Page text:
The independent search, and its intended outcome, the retrieve, lie on opposite ends of the spectrum from marked or blind retrieves. In an independent search a dog may have cooperatively searched a field or sat obediently near a blind. Then, at an instant, it is asked to reverse its approach. The dog will take the cue and then make its own decisions, temporarily suspending the normal invisible bond between dog and hunter. The dog will work out of range and change direction as required. As Sheri put it, this is the forté of the fully versatile breed, and a versatile dog's secret weapon.
In retrieve by track a dog encounters an exceptionally long escape by a winged but otherwise vigorous rooster, or a rabbit, for example. Here the dog displays excellent use of nose and enough confidence and concentration to see the job through. In Fi's retrieve, she showed enough gumption to press deep into a thorny thicket to get the live goose. In the homeland of many of our versatile breeds, this complex retrieve is officially noted by judges when they see it in every day hunting. Such a dog is awarded the designation Verlorenbringer, abbreviated Vbr.
Retrieving commitment refers to a dog's willingness to pick up and carry a game animal that may lie outside its comfort zone. Not every dog will pick up a merganser (fish duck) or even a woodcock. When retrieving commitment is tested in Germany, a dog is expected to find and retrieve a dead fox. Such a dog shows commitment, it is trustworthy. It displays Bringtreue or Btr. I have personally been forced to leave a crane to its hapless fate after other hunters had winged it. When I encouraged my dogs to chase and retrieve it, we failed in retrieving commitment. Three of my dogs pursued it across the marsh but eventually backed away when the crane stood its ground. When a wounded animal resists, as in the case of the Sandhill Crane, or when cold water or thorns cause temporary discomfort, retrieving-gumption is called for. This gumption is described as Härte in German. The crane was not only unusual quarry outside the dogs' comfort zone, it also put up a fight.
Sheri and her hunting partners acknowledged many of the retrieving components in Fi's story told above. They recognized the enormous value of these components when Sheri writes: "intelligent desire takes over"
The above may not resonate equally with every hunter afield with a pointing dog because of different bird-dog cultures. At one extreme retrieving is thought to hinder pointing style and intensity. In the middle, many pointing dogs and versatile dogs are trained to retrieve (2). The full versatile dog is one where the breeding program pays attention not once but throughout generations to the full complement of the retrieving complex, including deliberate and persistent hunting dead. The trained retrieve or force fetch is an important training tool. However, many agree that it will help only with delivery style and obedience. Executing a complex and difficult retrieve touches upon 'what a dog is' beyond simply 'what a dog has been force-trained to do'. Fi has shown several of the features of a complex retrieve, and this at 9 months of age. Way to go Fi!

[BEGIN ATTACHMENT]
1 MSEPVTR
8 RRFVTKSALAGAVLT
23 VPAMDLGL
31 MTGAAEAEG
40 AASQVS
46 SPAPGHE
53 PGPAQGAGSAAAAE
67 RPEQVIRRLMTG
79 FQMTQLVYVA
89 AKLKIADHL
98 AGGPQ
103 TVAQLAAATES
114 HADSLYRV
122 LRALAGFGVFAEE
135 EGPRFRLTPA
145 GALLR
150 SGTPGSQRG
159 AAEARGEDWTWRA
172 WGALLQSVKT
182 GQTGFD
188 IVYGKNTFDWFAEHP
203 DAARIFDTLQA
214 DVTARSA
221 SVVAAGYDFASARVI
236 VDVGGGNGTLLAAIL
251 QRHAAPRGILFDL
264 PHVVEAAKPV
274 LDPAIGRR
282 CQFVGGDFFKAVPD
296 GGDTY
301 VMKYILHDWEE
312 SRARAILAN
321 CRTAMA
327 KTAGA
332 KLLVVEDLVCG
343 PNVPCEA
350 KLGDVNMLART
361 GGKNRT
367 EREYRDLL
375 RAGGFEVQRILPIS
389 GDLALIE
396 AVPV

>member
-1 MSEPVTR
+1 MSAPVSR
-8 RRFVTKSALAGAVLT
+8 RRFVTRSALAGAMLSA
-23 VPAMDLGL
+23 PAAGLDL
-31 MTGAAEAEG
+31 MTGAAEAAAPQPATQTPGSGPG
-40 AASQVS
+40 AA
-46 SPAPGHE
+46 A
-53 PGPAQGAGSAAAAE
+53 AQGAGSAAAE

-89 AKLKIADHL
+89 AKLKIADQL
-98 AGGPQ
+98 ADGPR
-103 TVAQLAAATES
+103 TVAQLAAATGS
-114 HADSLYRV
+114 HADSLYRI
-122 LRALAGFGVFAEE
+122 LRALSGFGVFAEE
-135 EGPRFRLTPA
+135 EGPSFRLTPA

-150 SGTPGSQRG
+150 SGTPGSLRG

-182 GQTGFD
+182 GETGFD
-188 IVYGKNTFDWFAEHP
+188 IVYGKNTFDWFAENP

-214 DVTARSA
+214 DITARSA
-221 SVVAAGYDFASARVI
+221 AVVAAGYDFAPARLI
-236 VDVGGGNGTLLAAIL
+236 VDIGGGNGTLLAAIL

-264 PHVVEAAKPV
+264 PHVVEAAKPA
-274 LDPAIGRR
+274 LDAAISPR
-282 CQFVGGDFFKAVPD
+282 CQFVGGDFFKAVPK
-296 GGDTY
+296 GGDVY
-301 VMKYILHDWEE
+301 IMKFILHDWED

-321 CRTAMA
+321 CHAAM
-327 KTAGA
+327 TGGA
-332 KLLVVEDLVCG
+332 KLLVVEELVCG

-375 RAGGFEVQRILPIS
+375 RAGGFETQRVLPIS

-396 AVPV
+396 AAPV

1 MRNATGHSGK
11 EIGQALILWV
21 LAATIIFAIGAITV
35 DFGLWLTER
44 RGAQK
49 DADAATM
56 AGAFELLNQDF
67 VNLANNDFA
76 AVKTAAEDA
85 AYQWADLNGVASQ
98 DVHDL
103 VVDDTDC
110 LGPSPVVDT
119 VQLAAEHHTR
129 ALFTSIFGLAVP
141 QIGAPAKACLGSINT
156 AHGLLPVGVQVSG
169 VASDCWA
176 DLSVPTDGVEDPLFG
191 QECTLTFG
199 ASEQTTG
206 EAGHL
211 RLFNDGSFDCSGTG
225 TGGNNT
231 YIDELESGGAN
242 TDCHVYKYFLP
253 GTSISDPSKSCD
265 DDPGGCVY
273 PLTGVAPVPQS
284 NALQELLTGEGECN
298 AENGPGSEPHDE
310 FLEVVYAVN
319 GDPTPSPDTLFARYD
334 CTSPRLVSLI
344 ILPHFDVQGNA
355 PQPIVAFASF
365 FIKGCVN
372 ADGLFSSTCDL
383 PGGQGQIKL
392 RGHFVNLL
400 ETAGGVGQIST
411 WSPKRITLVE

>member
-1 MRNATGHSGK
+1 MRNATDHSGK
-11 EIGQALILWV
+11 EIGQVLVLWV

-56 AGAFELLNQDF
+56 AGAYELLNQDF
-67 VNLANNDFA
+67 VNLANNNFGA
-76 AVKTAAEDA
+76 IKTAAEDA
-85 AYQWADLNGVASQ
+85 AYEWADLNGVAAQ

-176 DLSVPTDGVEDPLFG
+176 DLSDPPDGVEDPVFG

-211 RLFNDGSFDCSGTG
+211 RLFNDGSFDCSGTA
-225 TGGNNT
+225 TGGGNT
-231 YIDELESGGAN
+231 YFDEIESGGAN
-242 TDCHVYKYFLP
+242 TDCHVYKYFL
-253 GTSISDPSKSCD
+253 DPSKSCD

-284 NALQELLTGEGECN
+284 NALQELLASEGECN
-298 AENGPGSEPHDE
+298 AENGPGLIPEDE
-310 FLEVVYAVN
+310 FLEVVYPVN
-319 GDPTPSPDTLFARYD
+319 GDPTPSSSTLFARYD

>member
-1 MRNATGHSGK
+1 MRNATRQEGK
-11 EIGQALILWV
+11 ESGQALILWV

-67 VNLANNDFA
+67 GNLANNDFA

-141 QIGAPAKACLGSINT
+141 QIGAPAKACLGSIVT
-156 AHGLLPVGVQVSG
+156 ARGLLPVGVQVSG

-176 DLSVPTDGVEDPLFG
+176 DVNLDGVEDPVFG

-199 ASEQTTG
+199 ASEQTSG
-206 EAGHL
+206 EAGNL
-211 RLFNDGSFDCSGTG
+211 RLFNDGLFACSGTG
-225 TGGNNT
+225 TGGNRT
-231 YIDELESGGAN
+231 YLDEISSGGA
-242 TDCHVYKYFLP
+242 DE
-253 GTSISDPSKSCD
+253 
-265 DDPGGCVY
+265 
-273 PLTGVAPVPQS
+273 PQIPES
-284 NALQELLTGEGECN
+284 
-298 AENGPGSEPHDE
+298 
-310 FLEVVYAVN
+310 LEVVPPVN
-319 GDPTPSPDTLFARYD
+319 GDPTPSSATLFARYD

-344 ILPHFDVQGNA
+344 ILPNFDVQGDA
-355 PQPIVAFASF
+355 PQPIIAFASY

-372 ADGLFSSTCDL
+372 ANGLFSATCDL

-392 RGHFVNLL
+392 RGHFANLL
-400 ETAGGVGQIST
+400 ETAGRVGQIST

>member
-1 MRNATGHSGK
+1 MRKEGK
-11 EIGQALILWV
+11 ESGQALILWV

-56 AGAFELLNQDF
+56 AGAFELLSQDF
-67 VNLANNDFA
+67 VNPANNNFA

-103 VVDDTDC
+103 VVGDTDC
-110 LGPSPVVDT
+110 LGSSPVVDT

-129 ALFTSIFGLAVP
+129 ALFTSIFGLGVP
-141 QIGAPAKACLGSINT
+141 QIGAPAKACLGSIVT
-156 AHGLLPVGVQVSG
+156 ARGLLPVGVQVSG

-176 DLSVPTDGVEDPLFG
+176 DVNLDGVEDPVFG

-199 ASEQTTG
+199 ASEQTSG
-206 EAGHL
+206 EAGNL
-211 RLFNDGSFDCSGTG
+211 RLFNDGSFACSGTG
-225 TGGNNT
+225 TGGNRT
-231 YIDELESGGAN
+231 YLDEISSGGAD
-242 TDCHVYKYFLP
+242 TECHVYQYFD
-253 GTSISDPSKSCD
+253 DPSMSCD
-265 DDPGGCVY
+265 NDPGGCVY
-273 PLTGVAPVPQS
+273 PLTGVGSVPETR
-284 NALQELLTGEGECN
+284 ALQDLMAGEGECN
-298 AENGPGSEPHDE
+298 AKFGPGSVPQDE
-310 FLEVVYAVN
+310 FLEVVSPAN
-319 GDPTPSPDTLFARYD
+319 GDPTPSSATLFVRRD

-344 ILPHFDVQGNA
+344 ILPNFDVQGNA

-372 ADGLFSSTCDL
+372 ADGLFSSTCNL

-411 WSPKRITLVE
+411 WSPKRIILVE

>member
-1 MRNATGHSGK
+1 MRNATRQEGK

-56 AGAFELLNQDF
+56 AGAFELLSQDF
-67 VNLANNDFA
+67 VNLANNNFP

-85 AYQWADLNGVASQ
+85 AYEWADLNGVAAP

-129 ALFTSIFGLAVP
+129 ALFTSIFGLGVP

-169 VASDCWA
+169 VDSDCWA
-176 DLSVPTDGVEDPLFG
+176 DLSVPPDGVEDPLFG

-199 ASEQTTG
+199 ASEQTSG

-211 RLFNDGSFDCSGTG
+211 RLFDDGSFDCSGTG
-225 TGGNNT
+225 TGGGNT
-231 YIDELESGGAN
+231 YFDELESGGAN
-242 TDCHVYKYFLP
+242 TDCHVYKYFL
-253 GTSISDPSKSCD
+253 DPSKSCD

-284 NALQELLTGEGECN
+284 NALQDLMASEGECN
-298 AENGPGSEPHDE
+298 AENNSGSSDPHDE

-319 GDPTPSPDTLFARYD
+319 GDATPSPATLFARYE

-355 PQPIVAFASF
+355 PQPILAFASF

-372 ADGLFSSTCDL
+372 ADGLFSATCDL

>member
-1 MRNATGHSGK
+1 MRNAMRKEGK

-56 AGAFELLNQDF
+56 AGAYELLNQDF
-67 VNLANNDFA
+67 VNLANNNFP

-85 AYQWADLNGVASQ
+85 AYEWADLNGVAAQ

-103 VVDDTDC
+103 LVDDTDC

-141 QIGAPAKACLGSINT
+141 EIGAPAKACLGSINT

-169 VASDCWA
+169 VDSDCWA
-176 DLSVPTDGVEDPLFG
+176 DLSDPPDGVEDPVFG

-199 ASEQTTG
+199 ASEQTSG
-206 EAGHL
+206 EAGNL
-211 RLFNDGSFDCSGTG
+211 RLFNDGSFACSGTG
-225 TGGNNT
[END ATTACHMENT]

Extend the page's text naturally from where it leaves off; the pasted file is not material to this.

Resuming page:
by Joe Schmutz, Feature-Dog Editor
From left to right: Bear Hill's Ember, Body: Very Good, Coat: Good; Sunnynook's Bobwhite, Body: Very Good, Coat: Very Good; Sunnynook's Cue, Body: Good, Coat: Very Good.
At a test on 15 September 2016 near Saskatoon, LMAC judges evaluated the conformation of three LMs against the breed’s international standard for form and function. All three dogs conformed to the standard in body form, coat and temperament and thus satisfied the requirements expected for eligibility to breed. The judges highlighted positive aspects in these dogs such as a calm temperament when measured, handled and mouths opened by strangers, smooth movement and appropriate placement of paws in a trot, gently rising-toward-front topline. Aspects that detracted somewhat and would benefit from balancing via a strategic choice of mates included slight cowhock and a tight scissors bite leading to early signs of premature tooth wear.
By having obtained an independent evaluation of their dogs’ conformation from trained judges, the owners are able to select mates accordingly and make continual and gradual progress in maintaining the essential character of a breed. The purpose of such conformation testing is twofold, according to Bob Wehle: “…your dog should conform to a good standard to be physically capable of doing the many things you are going to ask of him. [and] …. the dog should be good looking for the sheer pride and joy of ownership. Most sportsmen I know have a pretty good idea what a bird dog should look like and they are quick to recognize one when they see one.”